Story & Photos by Jacquelyn Zeman
From May 18 to 30, a delegation of nine students and four professors from Grand Rapids Community College traveled approximately 4,146 miles to Morocco. Collegiate News Editor Jacquelyn Zeman went on the trip and documented the experience each day. Read on for her photo-illustrated travelogue, and her updated introduction post to her trip right here. For a day by day look back at Morocco, follow her on Instagram and Twitter at @jacquelynzeman.
Day 4 – May 22
Much of our fourth day in Morocco was spent driving through the Atlas Mountains.
We stopped, mid-morning, at a coffee shop in the mountains. Around the coffee shop, there were monkeys that lived nearby. Several of the ladies from our trip were observing the monkeys, and taking pictures of them. While they were trying to take pictures, one of the monkeys jumped on Teagan Burns, the Graphic Design & Layout Editor for the Collegiate, and started chasing them as they ran back to the bus.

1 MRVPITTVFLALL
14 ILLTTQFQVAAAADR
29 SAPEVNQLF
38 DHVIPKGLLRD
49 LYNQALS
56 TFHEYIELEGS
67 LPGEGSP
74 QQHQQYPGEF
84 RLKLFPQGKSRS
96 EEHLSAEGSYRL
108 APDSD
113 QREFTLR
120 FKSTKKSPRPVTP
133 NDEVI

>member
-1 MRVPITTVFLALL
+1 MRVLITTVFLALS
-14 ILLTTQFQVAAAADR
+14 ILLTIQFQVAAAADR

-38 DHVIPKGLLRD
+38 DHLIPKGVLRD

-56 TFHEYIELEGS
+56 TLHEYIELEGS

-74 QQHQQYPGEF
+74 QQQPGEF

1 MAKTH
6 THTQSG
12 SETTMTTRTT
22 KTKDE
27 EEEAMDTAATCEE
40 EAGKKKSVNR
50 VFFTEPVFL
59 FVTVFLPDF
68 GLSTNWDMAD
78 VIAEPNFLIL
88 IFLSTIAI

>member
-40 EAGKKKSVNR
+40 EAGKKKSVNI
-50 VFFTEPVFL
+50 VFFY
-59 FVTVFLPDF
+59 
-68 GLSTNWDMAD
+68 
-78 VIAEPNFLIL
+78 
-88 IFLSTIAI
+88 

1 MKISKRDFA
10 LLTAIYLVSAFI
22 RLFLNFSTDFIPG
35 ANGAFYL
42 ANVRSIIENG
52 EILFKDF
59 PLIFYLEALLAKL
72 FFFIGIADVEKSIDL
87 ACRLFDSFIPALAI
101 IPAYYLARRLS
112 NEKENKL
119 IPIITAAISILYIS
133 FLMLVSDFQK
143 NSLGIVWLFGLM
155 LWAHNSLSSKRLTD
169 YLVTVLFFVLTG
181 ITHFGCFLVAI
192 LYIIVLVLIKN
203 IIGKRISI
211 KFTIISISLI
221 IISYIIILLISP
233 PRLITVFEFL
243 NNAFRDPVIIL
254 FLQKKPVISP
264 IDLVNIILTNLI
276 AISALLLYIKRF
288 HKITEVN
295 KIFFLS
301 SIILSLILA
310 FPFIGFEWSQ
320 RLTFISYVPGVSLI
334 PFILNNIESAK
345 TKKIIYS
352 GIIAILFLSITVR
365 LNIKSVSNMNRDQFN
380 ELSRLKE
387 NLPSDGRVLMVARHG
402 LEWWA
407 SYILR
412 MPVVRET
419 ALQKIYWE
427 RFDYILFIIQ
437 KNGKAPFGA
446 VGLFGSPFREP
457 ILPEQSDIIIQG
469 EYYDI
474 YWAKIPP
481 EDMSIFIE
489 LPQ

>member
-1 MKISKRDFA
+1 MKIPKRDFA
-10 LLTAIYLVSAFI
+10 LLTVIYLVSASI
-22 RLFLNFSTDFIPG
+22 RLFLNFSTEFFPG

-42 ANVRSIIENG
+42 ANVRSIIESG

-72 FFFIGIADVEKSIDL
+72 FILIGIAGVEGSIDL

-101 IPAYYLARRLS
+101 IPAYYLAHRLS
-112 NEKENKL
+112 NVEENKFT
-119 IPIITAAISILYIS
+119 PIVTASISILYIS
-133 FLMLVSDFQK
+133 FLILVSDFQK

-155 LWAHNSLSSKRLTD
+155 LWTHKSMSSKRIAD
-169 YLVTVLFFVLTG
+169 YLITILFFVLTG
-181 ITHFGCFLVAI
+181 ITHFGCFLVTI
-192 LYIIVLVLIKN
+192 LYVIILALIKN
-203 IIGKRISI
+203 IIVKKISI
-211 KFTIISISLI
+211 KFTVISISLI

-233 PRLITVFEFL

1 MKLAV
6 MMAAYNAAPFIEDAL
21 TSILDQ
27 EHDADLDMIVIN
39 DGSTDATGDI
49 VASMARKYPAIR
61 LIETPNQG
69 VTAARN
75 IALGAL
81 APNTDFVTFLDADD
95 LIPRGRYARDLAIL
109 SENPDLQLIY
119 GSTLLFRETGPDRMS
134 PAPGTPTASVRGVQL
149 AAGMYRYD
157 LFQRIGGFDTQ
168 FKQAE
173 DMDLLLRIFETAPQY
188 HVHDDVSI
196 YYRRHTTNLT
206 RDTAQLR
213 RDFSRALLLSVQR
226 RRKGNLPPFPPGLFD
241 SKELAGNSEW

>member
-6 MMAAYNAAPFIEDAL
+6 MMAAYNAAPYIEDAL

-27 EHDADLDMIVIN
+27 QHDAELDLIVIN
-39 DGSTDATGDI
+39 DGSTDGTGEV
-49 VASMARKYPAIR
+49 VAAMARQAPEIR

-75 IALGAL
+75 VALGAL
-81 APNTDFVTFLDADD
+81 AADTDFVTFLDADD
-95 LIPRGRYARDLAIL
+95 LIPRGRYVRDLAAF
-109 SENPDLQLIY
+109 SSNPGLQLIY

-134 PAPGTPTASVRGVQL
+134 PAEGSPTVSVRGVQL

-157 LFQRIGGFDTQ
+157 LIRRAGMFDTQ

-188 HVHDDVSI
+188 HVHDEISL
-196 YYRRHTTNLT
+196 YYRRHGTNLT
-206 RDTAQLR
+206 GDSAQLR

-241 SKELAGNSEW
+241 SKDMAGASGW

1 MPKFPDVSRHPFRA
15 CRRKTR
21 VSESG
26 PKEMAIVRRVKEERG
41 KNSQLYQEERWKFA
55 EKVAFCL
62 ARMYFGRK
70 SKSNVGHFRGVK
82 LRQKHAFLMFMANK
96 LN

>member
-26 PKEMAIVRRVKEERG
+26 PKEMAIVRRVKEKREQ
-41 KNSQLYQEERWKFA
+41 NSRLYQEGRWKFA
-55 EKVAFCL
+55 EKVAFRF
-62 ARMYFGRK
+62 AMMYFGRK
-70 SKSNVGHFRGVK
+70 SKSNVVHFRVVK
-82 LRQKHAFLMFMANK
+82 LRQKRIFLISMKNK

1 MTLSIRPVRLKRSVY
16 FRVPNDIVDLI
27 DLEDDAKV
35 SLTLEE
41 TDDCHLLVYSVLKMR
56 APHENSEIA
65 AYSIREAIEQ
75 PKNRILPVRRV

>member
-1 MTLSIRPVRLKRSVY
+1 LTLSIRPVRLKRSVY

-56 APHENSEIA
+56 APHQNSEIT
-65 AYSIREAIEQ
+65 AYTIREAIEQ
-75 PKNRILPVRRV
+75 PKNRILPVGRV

We then drove as a group to an area that had monkeys who were used to the public, and as a group we were actually able to take pictures of them at this location.
Throughout the trip, ordering coffee in French was a trial and error event. The first three times I ordered coffee, I ended up with a large cup of crème, and a tiny shot of coffee. I kept trying to learn the correct way to order. Finally, I discovered that if I said “coffee and crème,” instead of “coffee with crème,” I would end up with the shot mixed with the coffee.
Whenever we drove in and out of cities that day, I began to realize that stoplights were just a suggestion to help with one’s driving. Not many Moroccans would follow the traffic laws, as many Europeans are known to behave this way when they drive as well. I also noticed that people would walk on the side of the highway to get somewhere.
The hotel we stayed at that night was very close to the Sahara desert. With my dinner there, I had an orange flavored Fanta. The Fanta (and all other sodas there) tasted different from the soda that we have in the U.S. – even if it was a part of a specific brand, like Coca-Cola, which is known worldwide. They all just tasted different.